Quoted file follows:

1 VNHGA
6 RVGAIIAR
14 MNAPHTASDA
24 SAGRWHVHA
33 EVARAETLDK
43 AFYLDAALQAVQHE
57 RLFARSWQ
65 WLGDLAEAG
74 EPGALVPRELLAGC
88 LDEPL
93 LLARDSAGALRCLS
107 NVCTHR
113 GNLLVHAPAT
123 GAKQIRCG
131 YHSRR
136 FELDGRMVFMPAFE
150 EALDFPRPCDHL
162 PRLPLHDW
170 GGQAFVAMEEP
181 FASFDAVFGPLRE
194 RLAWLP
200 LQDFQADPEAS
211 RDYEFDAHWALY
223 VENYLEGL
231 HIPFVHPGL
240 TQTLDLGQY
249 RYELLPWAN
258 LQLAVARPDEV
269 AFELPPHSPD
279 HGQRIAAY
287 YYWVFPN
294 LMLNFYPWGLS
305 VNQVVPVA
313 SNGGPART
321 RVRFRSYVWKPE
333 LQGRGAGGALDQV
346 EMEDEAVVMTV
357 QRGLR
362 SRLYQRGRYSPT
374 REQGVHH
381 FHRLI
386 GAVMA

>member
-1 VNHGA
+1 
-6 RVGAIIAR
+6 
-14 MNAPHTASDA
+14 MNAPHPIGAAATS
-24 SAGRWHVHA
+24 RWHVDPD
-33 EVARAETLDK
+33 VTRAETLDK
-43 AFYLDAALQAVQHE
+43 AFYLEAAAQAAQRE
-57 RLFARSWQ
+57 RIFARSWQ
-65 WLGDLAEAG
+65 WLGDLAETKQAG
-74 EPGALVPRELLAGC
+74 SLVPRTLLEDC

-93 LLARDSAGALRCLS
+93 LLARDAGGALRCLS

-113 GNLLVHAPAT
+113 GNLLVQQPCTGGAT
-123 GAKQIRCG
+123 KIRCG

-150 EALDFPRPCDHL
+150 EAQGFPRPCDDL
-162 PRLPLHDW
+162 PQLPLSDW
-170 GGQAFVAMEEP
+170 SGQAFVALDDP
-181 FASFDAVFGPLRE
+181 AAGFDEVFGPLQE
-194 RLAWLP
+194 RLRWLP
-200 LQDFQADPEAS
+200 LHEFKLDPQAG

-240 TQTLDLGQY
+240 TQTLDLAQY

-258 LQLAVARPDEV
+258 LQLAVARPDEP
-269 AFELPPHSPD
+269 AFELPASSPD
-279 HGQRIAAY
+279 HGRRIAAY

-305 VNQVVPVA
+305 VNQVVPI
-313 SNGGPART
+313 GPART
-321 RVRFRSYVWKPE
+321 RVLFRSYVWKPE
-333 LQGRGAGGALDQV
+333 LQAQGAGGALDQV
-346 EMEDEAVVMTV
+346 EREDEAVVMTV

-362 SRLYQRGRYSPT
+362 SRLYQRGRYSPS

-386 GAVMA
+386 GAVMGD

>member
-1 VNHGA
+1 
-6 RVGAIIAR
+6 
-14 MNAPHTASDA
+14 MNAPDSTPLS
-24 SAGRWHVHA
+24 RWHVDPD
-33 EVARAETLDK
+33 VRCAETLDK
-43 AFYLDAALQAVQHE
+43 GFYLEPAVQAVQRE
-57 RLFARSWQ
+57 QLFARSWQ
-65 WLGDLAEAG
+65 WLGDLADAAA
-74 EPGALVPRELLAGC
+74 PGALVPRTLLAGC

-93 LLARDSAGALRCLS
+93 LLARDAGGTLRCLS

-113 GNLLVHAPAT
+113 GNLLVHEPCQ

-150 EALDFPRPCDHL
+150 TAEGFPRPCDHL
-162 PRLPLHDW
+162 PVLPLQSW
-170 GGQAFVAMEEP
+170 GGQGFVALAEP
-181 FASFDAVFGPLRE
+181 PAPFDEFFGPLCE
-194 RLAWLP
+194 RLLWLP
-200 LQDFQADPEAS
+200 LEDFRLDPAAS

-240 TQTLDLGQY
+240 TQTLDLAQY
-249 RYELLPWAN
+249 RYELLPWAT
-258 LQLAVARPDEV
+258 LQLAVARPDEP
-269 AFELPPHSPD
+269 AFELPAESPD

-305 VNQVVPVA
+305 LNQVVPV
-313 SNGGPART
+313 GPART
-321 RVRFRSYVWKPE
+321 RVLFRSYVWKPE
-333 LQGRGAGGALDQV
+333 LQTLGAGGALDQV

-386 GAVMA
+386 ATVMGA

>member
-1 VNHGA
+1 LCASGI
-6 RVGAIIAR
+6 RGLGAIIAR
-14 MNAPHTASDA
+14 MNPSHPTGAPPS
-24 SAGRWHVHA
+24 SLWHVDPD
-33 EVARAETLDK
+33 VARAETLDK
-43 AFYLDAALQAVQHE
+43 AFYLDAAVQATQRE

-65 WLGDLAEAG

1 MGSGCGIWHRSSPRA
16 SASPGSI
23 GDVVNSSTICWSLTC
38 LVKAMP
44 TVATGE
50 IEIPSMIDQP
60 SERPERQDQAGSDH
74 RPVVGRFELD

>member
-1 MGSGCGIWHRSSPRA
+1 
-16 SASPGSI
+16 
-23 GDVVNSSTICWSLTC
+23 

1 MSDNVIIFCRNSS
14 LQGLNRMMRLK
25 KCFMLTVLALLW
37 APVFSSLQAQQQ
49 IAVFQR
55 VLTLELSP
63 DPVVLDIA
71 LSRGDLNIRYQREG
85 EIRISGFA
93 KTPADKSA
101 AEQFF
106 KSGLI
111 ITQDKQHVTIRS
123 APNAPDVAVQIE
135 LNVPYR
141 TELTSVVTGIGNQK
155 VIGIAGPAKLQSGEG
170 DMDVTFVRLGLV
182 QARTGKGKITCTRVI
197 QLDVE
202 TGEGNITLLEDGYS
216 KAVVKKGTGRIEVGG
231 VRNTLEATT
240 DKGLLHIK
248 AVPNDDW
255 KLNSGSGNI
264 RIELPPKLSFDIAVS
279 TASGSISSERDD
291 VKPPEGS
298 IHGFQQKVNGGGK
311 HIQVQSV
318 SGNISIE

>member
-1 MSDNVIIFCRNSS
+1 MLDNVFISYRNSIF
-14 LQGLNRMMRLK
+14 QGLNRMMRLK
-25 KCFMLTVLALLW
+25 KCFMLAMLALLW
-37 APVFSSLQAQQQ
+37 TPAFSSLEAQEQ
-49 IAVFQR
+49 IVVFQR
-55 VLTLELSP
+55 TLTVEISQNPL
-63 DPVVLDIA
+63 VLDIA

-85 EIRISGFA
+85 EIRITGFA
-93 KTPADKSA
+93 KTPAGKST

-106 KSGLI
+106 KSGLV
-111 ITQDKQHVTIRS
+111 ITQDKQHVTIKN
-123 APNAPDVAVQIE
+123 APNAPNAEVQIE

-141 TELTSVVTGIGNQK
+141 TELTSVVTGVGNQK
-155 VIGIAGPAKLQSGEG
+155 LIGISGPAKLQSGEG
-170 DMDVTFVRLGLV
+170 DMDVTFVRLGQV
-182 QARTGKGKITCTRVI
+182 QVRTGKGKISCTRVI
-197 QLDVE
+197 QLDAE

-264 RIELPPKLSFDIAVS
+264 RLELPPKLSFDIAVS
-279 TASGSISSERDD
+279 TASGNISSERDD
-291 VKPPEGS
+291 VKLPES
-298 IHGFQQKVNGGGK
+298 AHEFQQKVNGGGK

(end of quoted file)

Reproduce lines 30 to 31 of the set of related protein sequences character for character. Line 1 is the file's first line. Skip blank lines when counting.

279 HGQRIAAY
287 YYWVFPN